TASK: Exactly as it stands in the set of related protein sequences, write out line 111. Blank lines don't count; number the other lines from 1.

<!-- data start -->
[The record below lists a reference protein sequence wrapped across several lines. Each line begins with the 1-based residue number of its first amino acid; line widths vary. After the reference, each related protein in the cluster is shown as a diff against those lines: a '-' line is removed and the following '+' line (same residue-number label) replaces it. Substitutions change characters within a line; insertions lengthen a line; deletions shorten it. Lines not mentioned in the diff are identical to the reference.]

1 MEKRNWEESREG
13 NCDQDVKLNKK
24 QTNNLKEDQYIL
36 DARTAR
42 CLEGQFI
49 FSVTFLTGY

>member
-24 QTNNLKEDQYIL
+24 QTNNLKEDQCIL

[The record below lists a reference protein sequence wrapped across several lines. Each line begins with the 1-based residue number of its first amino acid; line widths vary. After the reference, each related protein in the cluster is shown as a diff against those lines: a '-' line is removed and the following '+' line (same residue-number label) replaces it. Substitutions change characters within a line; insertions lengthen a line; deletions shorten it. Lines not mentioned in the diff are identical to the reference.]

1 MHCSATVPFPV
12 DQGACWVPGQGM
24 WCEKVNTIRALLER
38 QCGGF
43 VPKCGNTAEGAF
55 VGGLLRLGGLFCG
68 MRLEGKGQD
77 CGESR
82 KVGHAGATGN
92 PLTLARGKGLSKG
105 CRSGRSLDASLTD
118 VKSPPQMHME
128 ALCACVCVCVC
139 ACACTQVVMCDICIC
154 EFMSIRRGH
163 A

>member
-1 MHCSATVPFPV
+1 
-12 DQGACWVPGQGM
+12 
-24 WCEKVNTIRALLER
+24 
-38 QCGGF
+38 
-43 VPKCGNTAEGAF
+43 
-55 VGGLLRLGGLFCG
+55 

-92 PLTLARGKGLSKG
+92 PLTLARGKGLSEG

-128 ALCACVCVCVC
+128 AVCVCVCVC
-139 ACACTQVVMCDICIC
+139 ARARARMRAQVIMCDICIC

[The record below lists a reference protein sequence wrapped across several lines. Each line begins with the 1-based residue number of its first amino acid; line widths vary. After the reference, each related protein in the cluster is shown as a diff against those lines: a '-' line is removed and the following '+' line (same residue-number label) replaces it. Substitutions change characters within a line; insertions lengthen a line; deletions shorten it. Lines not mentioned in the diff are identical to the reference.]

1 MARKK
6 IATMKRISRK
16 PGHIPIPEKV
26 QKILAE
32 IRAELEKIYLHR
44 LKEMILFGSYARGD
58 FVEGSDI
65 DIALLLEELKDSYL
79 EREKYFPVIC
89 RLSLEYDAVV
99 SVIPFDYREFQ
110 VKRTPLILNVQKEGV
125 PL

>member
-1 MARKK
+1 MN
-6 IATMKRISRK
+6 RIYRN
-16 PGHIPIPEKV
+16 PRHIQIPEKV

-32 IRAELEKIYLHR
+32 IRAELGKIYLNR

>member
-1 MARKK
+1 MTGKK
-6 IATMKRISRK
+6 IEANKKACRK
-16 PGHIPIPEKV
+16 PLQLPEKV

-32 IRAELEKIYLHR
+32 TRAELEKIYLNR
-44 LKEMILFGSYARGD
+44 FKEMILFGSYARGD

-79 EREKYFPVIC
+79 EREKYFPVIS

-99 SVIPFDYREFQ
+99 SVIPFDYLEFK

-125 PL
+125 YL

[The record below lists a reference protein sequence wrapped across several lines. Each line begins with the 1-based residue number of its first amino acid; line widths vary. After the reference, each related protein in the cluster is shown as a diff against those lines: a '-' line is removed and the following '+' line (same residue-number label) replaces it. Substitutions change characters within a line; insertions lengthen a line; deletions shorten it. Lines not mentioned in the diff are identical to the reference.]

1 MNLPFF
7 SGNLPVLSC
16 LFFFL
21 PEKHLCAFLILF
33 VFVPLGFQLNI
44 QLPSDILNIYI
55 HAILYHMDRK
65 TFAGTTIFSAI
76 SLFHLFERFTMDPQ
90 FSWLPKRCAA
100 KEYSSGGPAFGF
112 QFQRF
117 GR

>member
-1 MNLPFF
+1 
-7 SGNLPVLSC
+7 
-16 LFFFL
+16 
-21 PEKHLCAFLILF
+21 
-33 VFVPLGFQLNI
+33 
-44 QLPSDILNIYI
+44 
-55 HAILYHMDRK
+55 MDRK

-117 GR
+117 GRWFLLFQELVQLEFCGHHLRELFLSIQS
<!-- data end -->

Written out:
+33 